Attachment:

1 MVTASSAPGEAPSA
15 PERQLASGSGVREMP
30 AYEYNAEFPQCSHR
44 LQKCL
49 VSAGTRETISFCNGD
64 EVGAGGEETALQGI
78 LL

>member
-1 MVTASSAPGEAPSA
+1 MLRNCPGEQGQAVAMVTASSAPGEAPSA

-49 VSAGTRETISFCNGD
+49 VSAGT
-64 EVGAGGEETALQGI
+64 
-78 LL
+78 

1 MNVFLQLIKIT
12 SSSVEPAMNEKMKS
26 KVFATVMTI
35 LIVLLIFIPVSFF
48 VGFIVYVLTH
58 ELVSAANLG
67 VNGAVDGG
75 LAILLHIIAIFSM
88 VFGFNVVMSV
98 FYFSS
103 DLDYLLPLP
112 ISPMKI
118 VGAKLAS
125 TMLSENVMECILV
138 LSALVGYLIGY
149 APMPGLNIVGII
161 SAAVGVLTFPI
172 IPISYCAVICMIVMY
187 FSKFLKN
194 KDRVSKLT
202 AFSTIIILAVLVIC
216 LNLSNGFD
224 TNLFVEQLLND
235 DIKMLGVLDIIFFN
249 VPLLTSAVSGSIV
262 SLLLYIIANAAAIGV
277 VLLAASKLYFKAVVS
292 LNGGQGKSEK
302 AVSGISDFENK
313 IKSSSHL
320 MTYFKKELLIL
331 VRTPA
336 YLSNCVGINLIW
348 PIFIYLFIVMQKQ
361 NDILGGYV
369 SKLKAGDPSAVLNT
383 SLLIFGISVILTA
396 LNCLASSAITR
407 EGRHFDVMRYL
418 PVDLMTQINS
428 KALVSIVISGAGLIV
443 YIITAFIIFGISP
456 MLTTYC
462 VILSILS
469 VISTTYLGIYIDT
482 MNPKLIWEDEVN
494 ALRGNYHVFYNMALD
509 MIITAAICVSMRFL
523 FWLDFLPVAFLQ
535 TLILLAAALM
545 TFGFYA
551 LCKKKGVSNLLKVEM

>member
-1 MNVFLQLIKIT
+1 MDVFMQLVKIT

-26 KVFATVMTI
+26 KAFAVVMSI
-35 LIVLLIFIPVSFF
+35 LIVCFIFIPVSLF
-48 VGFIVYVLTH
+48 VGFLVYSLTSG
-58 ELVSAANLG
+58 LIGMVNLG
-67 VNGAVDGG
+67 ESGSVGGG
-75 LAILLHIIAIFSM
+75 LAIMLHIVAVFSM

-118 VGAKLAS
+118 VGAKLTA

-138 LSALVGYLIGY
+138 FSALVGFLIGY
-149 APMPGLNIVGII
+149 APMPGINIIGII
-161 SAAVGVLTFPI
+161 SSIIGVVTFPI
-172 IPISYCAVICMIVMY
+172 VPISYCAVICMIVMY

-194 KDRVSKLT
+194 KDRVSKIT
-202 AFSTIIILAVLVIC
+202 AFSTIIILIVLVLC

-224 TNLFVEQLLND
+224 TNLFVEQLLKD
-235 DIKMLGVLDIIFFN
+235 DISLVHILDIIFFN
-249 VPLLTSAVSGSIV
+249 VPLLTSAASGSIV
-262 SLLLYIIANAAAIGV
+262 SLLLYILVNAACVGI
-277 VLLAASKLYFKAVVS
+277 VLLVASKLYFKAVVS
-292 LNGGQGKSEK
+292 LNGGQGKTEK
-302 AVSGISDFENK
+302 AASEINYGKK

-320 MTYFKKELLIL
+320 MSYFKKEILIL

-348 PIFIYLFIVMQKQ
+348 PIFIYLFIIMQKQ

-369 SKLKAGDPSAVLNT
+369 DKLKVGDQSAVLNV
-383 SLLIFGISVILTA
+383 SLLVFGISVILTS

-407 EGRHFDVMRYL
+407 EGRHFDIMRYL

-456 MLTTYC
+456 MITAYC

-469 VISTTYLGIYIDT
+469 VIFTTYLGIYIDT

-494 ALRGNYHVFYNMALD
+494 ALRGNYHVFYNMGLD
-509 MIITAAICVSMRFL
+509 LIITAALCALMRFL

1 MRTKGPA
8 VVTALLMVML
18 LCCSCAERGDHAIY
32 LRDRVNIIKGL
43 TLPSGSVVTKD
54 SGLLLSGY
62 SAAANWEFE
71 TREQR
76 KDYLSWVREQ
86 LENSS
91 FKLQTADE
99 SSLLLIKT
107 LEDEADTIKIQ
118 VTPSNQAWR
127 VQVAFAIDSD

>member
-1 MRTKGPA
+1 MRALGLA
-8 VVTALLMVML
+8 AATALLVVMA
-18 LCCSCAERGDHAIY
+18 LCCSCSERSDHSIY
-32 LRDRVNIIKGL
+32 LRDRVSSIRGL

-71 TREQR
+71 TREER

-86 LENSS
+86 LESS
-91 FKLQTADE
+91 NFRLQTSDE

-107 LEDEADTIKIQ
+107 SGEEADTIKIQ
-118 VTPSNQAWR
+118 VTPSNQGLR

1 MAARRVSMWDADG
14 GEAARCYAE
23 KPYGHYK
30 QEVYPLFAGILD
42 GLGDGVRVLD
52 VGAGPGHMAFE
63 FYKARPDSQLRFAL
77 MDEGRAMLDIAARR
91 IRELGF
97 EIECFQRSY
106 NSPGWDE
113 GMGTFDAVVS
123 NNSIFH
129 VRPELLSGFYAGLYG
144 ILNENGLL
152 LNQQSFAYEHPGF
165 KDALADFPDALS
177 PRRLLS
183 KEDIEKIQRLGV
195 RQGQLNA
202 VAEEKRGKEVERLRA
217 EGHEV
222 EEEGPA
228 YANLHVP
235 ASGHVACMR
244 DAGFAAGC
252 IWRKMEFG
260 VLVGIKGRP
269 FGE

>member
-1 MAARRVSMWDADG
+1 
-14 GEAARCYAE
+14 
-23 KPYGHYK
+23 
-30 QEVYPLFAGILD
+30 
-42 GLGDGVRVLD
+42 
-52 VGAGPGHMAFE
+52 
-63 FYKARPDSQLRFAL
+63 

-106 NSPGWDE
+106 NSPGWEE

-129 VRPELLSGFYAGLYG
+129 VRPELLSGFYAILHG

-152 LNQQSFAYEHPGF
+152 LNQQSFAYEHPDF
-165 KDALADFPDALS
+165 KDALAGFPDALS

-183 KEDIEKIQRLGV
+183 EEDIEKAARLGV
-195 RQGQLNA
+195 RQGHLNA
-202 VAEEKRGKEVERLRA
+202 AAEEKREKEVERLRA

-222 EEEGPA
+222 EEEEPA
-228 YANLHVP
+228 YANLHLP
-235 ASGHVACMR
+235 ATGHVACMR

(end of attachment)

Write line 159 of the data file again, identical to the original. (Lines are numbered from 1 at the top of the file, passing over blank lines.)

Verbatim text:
+91 NFRLQTSDE